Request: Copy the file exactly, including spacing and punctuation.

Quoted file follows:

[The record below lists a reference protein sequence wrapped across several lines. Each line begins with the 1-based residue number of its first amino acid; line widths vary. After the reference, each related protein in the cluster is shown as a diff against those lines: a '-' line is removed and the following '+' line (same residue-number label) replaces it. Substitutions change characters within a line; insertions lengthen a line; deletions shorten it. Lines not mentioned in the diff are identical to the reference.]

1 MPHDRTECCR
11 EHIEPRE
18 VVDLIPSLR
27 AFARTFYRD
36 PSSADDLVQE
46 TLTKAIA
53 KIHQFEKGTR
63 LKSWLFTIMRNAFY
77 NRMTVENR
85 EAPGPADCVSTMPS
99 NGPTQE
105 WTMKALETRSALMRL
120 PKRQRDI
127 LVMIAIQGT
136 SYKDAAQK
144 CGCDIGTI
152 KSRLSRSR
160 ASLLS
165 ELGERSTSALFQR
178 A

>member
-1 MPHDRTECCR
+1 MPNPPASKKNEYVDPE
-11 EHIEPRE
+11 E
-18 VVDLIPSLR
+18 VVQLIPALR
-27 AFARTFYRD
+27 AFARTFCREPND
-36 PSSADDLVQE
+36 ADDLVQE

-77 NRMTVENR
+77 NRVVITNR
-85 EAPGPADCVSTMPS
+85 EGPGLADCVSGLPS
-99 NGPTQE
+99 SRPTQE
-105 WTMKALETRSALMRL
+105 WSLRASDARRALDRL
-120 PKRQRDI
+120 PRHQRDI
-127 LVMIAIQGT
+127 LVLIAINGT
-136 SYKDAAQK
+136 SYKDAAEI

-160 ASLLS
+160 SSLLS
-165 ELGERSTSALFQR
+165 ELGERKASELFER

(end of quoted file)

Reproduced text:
[The record below lists a reference protein sequence wrapped across several lines. Each line begins with the 1-based residue number of its first amino acid; line widths vary. After the reference, each related protein in the cluster is shown as a diff against those lines: a '-' line is removed and the following '+' line (same residue-number label) replaces it. Substitutions change characters within a line; insertions lengthen a line; deletions shorten it. Lines not mentioned in the diff are identical to the reference.]

1 MPHDRTECCR
11 EHIEPRE
18 VVDLIPSLR
27 AFARTFYRD
36 PSSADDLVQE
46 TLTKAIA
53 KIHQFEKGTR
63 LKSWLFTIMRNAFY
77 NRMTVENR
85 EAPGPADCVSTMPS
99 NGPTQE
105 WTMKALETRSALMRL
120 PKRQRDI
127 LVMIAIQGT
136 SYKDAAQK
144 CGCDIGTI
152 KSRLSRSR
160 ASLLS
165 ELGERSTSALFQR
178 A

>member
-1 MPHDRTECCR
+1 MPNPPASKKNEYVDPE
-11 EHIEPRE
+11 E
-18 VVDLIPSLR
+18 VVQLIPALR
-27 AFARTFYRD
+27 AFARTFCREPND
-36 PSSADDLVQE
+36 ADDLVQE

-77 NRMTVENR
+77 NRVVITNR
-85 EAPGPADCVSTMPS
+85 EGPGLADCVSGLPS
-99 NGPTQE
+99 SRPTQE
-105 WTMKALETRSALMRL
+105 WSLRASDARRALDRL
-120 PKRQRDI
+120 PRHQRDI
-127 LVMIAIQGT
+127 LVLIAINGT
-136 SYKDAAQK
+136 SYKDAAEI

-160 ASLLS
+160 SSLLS
-165 ELGERSTSALFQR
+165 ELGERKASELFER